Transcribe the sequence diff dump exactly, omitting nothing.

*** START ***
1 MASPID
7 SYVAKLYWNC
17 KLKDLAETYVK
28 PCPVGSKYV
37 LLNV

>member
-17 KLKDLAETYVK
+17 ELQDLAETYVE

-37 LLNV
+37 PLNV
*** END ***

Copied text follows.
1 MASPID
7 SYVAKLYWNC
17 KLKDLAETYVK
28 PCPVGSKYV
37 LLNV

>member
-17 KLKDLAETYVK
+17 ELQDLAETYVE

-37 LLNV
+37 PLNV